The Government and the UK’s National Technical Authority on Information Assurance (CESG) have published new guidance on ‘identity proofing’ and verification. (Pinsent Masons)
“Within the UK there is no official or statutory attribute or set of attributes that are used to uniquely identify individuals across Government,” the joint Cabinet Office and CESG guidance document said. “Neither is there a single official or statutory issued document whose primary purpose is that of identifying an individual. Without such attributes or documentation it is difficult for any person to be absolutely certain of the identity of another.”
“This guide is designed to demonstrate how a combination of the breadth of evidence provided, the strength of the evidence itself, the validation and verification processes conducted and a history of activity can provide various levels of assurance around the legitimacy of an identity,” it said.
The whole piece is interesting.
The first quoted sentence above really jumps out, though.
The early industrializers/bureaucratizers typically developed their ID schemes in an ad hoc fashion. The church kept its records for its purposes. The military kept its records for its purposes. Schools, for theirs. Service providers, etc. The system generally works. In the end, error rates and whether or not the costs of the ID errors exceed what it would cost to fix them rule the day. Political and financial considerations factor in.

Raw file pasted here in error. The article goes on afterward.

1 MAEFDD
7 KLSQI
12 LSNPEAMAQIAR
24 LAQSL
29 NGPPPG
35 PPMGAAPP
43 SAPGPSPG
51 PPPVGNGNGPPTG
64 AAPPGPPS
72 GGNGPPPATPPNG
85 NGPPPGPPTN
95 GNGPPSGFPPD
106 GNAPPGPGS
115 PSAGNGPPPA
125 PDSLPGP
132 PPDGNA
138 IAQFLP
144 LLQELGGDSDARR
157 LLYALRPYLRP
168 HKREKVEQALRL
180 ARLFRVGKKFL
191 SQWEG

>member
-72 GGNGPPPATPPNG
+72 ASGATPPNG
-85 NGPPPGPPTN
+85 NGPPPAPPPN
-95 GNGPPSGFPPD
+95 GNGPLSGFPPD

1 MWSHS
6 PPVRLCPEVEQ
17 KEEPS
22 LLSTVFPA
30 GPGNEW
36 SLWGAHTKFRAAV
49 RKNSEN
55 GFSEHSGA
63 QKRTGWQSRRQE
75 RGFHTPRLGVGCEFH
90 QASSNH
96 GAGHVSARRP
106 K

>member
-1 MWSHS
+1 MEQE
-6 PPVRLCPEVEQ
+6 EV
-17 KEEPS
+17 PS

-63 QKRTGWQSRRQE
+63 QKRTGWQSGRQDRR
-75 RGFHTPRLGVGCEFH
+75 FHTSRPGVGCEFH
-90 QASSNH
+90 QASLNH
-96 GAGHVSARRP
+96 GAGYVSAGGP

It is precisely this patchwork ID environment that later-developing countries are choosing to leap-frog with more centralized (United Arab Emirates) or ecosystem (India) approaches involving biometrics. Outside observers from the earlier developing countries are often surprised that their political perspective on government-backed ID isn’t universally shared while observers in later-developing countries may be equally surprised that the most developed countries in the world have such patchwork ID systems.